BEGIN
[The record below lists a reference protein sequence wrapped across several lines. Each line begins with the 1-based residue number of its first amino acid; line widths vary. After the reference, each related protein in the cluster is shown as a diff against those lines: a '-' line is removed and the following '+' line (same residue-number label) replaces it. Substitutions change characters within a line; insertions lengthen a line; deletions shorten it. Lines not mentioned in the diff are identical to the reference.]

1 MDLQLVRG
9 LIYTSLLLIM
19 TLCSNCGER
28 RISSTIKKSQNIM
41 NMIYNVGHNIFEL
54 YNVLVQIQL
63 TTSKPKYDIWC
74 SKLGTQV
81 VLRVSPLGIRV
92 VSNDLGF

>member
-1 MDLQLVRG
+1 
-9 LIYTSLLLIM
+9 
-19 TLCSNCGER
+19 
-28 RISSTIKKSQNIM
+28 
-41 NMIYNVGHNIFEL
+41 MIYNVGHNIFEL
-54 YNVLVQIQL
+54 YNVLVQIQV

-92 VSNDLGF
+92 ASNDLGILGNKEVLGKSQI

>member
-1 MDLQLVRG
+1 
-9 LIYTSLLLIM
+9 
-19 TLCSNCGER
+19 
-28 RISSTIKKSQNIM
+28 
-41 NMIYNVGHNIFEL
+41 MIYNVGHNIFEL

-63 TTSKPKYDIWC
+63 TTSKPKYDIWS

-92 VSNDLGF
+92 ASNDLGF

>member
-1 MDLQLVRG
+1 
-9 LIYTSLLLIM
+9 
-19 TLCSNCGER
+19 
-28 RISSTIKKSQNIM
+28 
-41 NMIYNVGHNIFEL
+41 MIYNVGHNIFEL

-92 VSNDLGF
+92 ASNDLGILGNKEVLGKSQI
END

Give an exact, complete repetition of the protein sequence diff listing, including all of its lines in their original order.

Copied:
[The record below lists a reference protein sequence wrapped across several lines. Each line begins with the 1-based residue number of its first amino acid; line widths vary. After the reference, each related protein in the cluster is shown as a diff against those lines: a '-' line is removed and the following '+' line (same residue-number label) replaces it. Substitutions change characters within a line; insertions lengthen a line; deletions shorten it. Lines not mentioned in the diff are identical to the reference.]

1 MDLQLVRG
9 LIYTSLLLIM
19 TLCSNCGER
28 RISSTIKKSQNIM
41 NMIYNVGHNIFEL
54 YNVLVQIQL
63 TTSKPKYDIWC
74 SKLGTQV
81 VLRVSPLGIRV
92 VSNDLGF

>member
-1 MDLQLVRG
+1 
-9 LIYTSLLLIM
+9 
-19 TLCSNCGER
+19 
-28 RISSTIKKSQNIM
+28 
-41 NMIYNVGHNIFEL
+41 MIYNVGHNIFEL
-54 YNVLVQIQL
+54 YNVLVQIQV

-92 VSNDLGF
+92 ASNDLGILGNKEVLGKSQI

>member
-1 MDLQLVRG
+1 
-9 LIYTSLLLIM
+9 
-19 TLCSNCGER
+19 
-28 RISSTIKKSQNIM
+28 
-41 NMIYNVGHNIFEL
+41 MIYNVGHNIFEL

-63 TTSKPKYDIWC
+63 TTSKPKYDIWS

-92 VSNDLGF
+92 ASNDLGF

>member
-1 MDLQLVRG
+1 
-9 LIYTSLLLIM
+9 
-19 TLCSNCGER
+19 
-28 RISSTIKKSQNIM
+28 
-41 NMIYNVGHNIFEL
+41 MIYNVGHNIFEL

-92 VSNDLGF
+92 ASNDLGILGNKEVLGKSQI